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by Russell B. Child

“Will you walk with me, Max?”

“Where is there left to walk?”

“The bridge, Max. We can take a walk across the bridge.”

“So you haven’t destroyed that? The idiots pulling your strings destroyed everything else in this war.”

“In devastation there is always opportunity.”

“Is that how you got to be sitting on that side of the desk, Nicky?”

Nicky leans back in his chair and finishes opening a new packet of cigarettes. He gestures towards the packet. Max shakes his head.

“Very sensible, Max. They’ll be the death of you.”

Nicky closes his eyes and inhales, savouring the taste of the cigarette.

“I’ve sat in this room many times, Max. Exactly where you are now, in fact. Trust me, the view’s better from here. You’re a clever man. Respected. Don’t let pride make you act foolishly. Sign and join us.”

“And if I don’t?”

“You will be allowed no visitors and you will not leave here until you sign this paper.”

“I remember when you stood on street corners, Nicky.”

“Never alone. Always with friends.”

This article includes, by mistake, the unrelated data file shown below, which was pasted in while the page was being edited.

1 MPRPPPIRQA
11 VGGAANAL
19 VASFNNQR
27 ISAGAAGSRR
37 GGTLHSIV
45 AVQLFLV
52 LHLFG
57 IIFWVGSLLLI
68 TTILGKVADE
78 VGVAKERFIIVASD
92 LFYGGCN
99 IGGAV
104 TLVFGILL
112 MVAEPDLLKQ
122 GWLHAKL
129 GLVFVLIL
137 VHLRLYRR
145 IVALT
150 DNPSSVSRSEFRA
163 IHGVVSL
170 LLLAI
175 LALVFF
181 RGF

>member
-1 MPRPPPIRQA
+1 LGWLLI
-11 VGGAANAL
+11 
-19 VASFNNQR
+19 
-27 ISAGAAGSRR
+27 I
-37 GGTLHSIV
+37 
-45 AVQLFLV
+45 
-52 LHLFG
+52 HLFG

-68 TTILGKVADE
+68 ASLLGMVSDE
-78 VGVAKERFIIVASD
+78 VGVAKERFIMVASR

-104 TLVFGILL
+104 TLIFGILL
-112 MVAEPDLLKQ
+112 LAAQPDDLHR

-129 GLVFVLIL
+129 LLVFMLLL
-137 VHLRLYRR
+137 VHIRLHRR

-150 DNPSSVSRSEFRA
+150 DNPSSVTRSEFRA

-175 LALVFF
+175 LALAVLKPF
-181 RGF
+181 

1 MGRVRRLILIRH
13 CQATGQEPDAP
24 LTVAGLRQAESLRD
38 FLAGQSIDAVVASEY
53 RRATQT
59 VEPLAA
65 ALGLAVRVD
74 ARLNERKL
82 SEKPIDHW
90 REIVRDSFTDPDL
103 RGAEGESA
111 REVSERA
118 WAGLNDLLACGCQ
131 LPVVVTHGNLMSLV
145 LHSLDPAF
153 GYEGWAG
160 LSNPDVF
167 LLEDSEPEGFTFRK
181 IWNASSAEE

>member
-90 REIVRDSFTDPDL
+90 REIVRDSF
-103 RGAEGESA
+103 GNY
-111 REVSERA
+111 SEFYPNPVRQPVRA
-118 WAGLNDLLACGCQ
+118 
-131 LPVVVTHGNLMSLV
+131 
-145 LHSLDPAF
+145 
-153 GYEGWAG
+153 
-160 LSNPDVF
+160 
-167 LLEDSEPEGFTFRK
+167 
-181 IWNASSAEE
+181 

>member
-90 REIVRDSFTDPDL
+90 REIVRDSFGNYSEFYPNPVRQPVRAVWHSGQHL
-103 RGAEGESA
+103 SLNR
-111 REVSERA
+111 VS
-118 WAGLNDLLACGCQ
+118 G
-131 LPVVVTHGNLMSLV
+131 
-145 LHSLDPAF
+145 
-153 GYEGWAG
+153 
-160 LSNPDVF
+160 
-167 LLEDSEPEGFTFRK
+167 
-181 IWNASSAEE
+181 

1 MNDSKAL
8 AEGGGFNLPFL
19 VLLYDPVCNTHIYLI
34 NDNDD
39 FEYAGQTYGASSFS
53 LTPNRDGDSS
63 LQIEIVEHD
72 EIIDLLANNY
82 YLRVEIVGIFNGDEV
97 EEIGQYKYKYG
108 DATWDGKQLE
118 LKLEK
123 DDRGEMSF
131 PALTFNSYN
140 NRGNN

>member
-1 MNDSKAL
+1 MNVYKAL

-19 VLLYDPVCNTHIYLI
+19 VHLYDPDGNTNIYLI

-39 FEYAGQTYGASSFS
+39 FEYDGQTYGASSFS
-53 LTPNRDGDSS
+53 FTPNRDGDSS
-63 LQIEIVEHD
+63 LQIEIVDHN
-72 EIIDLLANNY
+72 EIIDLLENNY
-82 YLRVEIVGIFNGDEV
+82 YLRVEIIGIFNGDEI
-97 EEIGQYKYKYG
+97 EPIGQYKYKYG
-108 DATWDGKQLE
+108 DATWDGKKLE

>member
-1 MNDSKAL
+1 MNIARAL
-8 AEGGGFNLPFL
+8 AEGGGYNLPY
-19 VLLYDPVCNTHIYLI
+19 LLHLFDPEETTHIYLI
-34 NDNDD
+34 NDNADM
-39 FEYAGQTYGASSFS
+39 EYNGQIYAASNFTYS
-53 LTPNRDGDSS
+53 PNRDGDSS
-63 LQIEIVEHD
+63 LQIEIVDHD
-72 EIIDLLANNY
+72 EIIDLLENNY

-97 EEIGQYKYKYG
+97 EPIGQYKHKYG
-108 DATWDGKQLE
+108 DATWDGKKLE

“They weren’t friends. You’ve never had friends, only people who were frightened of you.”

“You were never frightened of me.”


“We still stand on street corners. Well, they do. As you can see, I’ve been promoted. You know, you really must be more co-operative, Max.”

Nicky takes a wallet from one of the drawers and walks towards Max. He rests his hand on Max’s shoulder and enjoys watching the smoke from his cigarette drift into Max’s face. Nicky takes the bank notes from the wallet and slides them into his pocket. He leans against the edge of the desk, looking down at Max. Nicky drops the wallet into Max’s lap.

“Next time, just give them what they ask for.”

“I never gave your gang what they asked for, Nicky. Not when you were playground bullies. Not when you were street-corner thugs. Not now you wear police uniforms.”

“We don’t just wear the uniforms, Max. We are the police. Would you like a drink? Let’s raise our glasses to old times. Then you can sign.”

“Are you paying? I don’t seem to have any money.”

Nicky nods to the guard who unlocks one pair of handcuffs, releasing Max’s right arm. Nicky smiles as Max stretches his wrist and puts his wallet into his jacket pocket.

“I don’t pay for my drinks, Max.”

“You never did.”

“Only now people don’t seem to mind as much.”

“What are they going to do, Nicky? Call the police?”

Nicky stands at the bay windows behind his desk. He looks out over the ruins of the city below, the old bridge arching over the river. Nicky’s admiration for Max’s refusal to sign has become irritation. Nicky hears the guard handcuffing Max’s arm to the chair. As Nicky finishes his cigarette, he turns, knowing exactly where he is going to stub it out.

Copyright © 2006 by Russell B. Child

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